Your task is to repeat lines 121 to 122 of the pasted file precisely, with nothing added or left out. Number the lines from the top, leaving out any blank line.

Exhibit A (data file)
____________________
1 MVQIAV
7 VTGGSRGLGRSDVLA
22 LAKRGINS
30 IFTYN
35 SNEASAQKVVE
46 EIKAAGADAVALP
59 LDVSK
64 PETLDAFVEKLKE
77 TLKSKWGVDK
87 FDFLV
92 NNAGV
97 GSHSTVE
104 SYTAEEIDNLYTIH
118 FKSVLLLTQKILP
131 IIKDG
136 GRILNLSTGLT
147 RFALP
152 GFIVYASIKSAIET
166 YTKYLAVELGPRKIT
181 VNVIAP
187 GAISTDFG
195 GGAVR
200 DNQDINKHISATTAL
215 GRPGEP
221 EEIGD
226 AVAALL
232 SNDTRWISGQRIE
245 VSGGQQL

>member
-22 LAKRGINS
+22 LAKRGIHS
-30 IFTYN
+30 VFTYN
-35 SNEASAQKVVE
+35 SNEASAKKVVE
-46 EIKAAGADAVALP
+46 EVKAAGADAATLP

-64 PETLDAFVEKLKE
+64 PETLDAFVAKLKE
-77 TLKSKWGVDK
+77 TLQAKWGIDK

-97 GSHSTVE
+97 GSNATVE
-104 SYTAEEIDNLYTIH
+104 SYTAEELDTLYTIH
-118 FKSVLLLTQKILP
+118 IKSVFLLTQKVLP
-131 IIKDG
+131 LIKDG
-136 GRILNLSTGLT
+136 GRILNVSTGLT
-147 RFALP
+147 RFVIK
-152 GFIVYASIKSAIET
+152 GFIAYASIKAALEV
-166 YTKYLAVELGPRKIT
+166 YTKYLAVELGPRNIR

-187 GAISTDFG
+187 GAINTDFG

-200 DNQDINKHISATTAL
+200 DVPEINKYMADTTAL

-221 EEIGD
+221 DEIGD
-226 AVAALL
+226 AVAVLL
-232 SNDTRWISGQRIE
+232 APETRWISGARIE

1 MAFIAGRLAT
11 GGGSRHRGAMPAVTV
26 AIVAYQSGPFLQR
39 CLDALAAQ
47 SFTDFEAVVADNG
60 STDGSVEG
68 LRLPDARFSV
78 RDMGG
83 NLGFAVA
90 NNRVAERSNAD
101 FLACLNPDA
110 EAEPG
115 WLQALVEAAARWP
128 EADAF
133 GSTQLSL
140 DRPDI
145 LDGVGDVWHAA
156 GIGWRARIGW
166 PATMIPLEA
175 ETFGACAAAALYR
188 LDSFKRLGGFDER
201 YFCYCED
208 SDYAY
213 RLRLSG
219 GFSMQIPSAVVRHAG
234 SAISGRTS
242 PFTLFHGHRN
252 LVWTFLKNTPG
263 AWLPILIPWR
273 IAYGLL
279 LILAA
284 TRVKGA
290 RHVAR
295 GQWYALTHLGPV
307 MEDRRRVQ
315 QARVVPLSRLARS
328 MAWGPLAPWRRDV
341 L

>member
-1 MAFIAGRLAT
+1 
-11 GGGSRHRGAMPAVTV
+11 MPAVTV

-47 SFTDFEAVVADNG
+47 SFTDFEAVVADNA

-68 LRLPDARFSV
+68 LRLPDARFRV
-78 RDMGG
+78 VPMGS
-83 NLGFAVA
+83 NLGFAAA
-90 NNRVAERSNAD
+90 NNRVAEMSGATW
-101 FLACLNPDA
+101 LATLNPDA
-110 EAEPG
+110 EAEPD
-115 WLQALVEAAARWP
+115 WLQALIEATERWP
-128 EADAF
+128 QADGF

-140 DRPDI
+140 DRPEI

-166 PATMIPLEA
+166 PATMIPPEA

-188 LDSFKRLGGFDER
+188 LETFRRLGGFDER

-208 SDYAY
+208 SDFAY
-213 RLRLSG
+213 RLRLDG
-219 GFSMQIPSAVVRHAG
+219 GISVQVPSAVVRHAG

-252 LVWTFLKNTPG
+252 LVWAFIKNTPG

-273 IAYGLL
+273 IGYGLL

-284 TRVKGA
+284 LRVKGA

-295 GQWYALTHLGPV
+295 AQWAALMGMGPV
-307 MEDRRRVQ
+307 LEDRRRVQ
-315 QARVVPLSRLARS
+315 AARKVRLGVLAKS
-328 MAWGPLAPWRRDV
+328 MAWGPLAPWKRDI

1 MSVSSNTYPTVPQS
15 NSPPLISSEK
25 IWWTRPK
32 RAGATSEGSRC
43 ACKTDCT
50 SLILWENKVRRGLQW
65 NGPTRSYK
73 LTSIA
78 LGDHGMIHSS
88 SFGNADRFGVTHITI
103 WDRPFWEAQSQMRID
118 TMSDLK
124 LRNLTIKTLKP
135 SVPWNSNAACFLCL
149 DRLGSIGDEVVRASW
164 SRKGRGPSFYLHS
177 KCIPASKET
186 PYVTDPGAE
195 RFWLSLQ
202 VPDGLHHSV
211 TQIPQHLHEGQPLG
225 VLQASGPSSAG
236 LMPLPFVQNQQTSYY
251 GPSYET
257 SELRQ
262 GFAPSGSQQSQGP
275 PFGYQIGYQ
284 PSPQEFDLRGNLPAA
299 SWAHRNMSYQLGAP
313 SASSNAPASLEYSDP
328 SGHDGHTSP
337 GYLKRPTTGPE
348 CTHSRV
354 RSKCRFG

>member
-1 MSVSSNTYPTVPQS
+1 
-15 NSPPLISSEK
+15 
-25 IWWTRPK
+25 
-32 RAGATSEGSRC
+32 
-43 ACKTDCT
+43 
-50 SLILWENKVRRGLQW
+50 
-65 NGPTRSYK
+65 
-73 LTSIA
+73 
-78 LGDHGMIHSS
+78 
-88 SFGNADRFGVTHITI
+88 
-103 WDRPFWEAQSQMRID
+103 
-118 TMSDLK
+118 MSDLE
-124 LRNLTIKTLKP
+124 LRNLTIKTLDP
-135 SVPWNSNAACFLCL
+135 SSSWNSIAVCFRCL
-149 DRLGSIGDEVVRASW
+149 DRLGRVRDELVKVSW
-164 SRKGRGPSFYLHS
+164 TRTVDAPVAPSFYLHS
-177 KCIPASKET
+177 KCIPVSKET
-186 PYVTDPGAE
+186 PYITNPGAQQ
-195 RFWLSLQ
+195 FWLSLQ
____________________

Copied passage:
-101 FLACLNPDA
+101 LATLNPDA